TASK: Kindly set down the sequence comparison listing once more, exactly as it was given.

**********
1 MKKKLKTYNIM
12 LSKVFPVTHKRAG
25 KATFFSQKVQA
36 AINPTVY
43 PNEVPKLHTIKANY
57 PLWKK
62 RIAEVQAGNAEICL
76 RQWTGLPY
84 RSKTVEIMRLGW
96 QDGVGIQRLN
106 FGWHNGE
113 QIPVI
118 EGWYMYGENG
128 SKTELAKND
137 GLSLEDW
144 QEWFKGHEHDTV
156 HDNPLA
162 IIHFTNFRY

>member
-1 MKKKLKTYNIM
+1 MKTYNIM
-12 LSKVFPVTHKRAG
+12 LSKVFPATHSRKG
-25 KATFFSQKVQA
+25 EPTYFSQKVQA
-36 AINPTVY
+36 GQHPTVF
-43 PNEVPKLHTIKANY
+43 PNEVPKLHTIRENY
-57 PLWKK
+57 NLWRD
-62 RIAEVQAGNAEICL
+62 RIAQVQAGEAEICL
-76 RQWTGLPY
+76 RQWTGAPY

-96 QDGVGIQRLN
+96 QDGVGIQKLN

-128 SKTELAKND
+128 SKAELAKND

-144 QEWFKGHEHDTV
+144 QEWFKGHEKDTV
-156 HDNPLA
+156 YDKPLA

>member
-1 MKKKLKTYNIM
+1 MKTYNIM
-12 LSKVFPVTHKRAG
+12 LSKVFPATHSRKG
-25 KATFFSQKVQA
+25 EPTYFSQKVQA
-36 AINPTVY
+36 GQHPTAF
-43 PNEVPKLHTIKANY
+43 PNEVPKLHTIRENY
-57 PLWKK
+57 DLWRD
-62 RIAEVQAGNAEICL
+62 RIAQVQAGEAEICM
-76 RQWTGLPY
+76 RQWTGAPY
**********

1 MKKKLKTYNIM
12 LSKVFPVTHKRAG
25 KATFFSQKVQA
36 AINPTVY
43 PNEVPKLHTIKANY
57 PLWKK
62 RIAEVQAGNAEICL
76 RQWTGLPY
84 RSKTVEIMRLGW
96 QDGVGIQRLN
106 FGWHNGE
113 QIPVI
118 EGWYMYGENG
128 SKTELAKND
137 GLSLEDW
144 QEWFKGHEHDTV
156 HDNPLA
162 IIHFTNFRY

>member
-1 MKKKLKTYNIM
+1 MKTYNIM
-12 LSKVFPVTHKRAG
+12 LSKVFPATHSRKG
-25 KATFFSQKVQA
+25 EPTYFSQKVQA
-36 AINPTVY
+36 GQHPTVF
-43 PNEVPKLHTIKANY
+43 PNEVPKLHTIRENY
-57 PLWKK
+57 NLWRD
-62 RIAEVQAGNAEICL
+62 RIAQVQAGEAEICL
-76 RQWTGLPY
+76 RQWTGAPY

-96 QDGVGIQRLN
+96 QDGVGIQKLN

-128 SKTELAKND
+128 SKAELAKND

-144 QEWFKGHEHDTV
+144 QEWFKGHEKDTV
-156 HDNPLA
+156 YDKPLA

>member
-1 MKKKLKTYNIM
+1 MKTYNIM
-12 LSKVFPVTHKRAG
+12 LSKVFPATHSRKG
-25 KATFFSQKVQA
+25 EPTYFSQKVQA
-36 AINPTVY
+36 GQHPTAF
-43 PNEVPKLHTIKANY
+43 PNEVPKLHTIRENY
-57 PLWKK
+57 DLWRD
-62 RIAEVQAGNAEICL
+62 RIAQVQAGEAEICM
-76 RQWTGLPY
+76 RQWTGAPY